My Favorite Modern Low Budget Films
Studios have a hard time not emptying their coffers to make a movie these days. Even a simple romantic comedy can have a bloated budget well into the millions (even About Time, a time travel love story which opened on Friday, November 8th, had a budget of $35 million). While big budgets can yield incredible results, I have a soft spot for films made on a shoe-string budget. Tiny horror films where the scares come from the mood not the special effects, romances where the leads are virtual unknowns and moody indies made up of 90% dialogue and 10% starring off into space. Those are my cinematic bread and butter, if you will.
Here, in no particular order because I can’t make choices, are my favorite modern low-budget films:
Joss Whedon gave Shakespeare’s Much Ado About Nothing a modern spin while retaining all of the Bard’s original dialogue. While Whedon has kept mum on the budget, the entire film was shot in his home over a twelve day period and featured plenty of familiar faces to Whedon fans, including Alexis Denisof, Amy Acker, Sean Maher, Nathan Fillion, Clark Gregg and Reed Diamond.
Thanks to the black and white visuals, stunning directorial tricks that included askew camera angles and lots of shooting through glass to enhance the story’s web of miscommunication, and the sizzling chemistry between Acker and Denisof, Much Ado About Nothing was a cinematic treat of the highest order. A throwback to screwball comedies infused with a modern darkness and classical dialogue, the film immediately joined the ranks of my favorites.
Once is the most romantic film ever made and I will proudly stand by that statement. It was made for $160,000 dollars, starred two non-professional actors and was made up primarily of love songs. And it is an emotional, soul-stirring heartbreaker of a film. Glen Hansard and Marketa Irglová define longing, their voices aching with every note.
Visually, the film is as parred down and realistic as you can get, as is the tearjerker of an ending.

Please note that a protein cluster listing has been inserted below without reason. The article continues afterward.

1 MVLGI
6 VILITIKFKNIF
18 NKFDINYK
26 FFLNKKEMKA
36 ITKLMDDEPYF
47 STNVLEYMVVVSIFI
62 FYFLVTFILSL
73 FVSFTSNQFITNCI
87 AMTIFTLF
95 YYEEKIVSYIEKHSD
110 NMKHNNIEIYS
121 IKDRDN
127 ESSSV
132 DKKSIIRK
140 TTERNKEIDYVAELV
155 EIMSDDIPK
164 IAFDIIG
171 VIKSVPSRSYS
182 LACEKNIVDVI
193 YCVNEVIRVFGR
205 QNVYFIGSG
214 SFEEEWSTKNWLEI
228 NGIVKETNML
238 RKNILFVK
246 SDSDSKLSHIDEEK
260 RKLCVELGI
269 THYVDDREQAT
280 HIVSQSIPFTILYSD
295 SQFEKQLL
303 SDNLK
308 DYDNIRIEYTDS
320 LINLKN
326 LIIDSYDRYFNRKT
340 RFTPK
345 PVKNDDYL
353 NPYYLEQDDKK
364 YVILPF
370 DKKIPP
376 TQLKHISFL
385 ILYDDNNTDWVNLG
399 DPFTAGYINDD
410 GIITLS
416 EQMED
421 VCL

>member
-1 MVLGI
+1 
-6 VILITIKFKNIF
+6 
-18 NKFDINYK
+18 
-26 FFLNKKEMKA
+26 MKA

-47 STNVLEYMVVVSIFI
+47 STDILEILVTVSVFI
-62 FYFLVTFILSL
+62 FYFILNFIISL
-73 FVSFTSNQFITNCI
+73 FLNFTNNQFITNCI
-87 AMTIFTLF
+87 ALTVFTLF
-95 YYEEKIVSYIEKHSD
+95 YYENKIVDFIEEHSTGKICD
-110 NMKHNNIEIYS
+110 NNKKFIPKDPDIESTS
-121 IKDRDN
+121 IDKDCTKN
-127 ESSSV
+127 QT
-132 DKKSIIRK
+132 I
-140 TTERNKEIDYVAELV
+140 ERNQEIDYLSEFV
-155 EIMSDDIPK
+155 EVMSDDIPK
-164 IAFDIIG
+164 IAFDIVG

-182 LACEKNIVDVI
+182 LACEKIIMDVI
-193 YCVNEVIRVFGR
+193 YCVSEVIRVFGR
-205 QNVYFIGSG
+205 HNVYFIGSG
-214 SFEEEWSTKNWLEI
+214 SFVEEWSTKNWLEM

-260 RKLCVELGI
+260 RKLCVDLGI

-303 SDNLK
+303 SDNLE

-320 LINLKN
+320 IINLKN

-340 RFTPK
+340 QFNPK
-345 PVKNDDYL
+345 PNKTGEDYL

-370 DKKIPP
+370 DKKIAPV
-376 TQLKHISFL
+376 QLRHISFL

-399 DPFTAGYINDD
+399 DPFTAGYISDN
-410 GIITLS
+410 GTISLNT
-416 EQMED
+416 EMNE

I became a little (a lot) obsessed with Adam Scott a few years ago which led me to devour very nearly every movie the man has ever made. I was expecting a lot of random movies to be mixed in, but I wasn’t expecting to find Passenger Side which is now on my top 10 favorite movies of all-time list. I cannot get enough of this simple little movie about two brothers riding around Los Angeles and bantering.
It’s a true indie; the entire film is about self-examination, family and self-loathing. But the writing–oh, the writing is pristine. It crackles and Scott is so good it hurts to watch him at times. I can’t find the exact budget, but trust me, it didn’t cost much because the movie rests on the shoulders of the two leads and LA; no special effects required.
We’ve all seen Paranormal Activity, we all know it was made for $15,000 dollars and it was one of the scariest films ever made. Not because of what you see, but because of all the things you don’t see. The terror rises, leaving the viewer utterly helpless as they become voyeurs to a tragedy in the making. That’s how horror should be done…sadly, gore usually trumps good old fashioned tension.
Likewise, Ti West’s The Innkeepers is all about the build up. In fact it starts out as a near comedy, a move that works in the movie’s favor because you actually care about the characters when things start getting scary. It’s such an underrated ghost story and one with an estimated budget of just $170,000.
The first of the Dogme 95 films, a movement designed to force filmmakers to make films and performances as real as possible, was Festen. With a budget clocking in at $1.3 million US dollars, it’s a film about a family gathering where a horrible secret comes to light.
It’s unflinching, and not an easy movie to watch, but the sheer strength of the performances has made me return to again and again.
Little Miss Sunshine the most expensive low-budget film on the list at $8 million, but I simply couldn’t leave it off. It’s such a joyful, little indie. It makes you life, it makes you cry, it makes you appreciate Steve Carell with a beard. It’s a great film, and one of the first indies that I watched, which gives it a special place in my heart.
I have a deep love for Jeff Branson. I know, most of you have no idea who I’m talking about because Branson is primarily a soap actor. However, he’s made a few movies, and one is a lovely tale of a group of adults learning to swim called The Big Bad Swim. It’s not revolutionary by any means, but the determination of the group combined with the ways in which they get strength and courage from their quest to learn how to swim gets to me every time.
Branson plays the swim coach, a man who saw his Olympic dreams crushed by a knee injury. It kills me that the guy isn’t a bigger star; he’s no Brando, but if you check out the film I guarantee you’ll agree he should at the very least be Ryan Reynolds level famous.
There is a smattering of my favorite modern low budget films. What are your favorites? (Any Primer fans in the house– it would have made my list if I understand anything that happened in it.)
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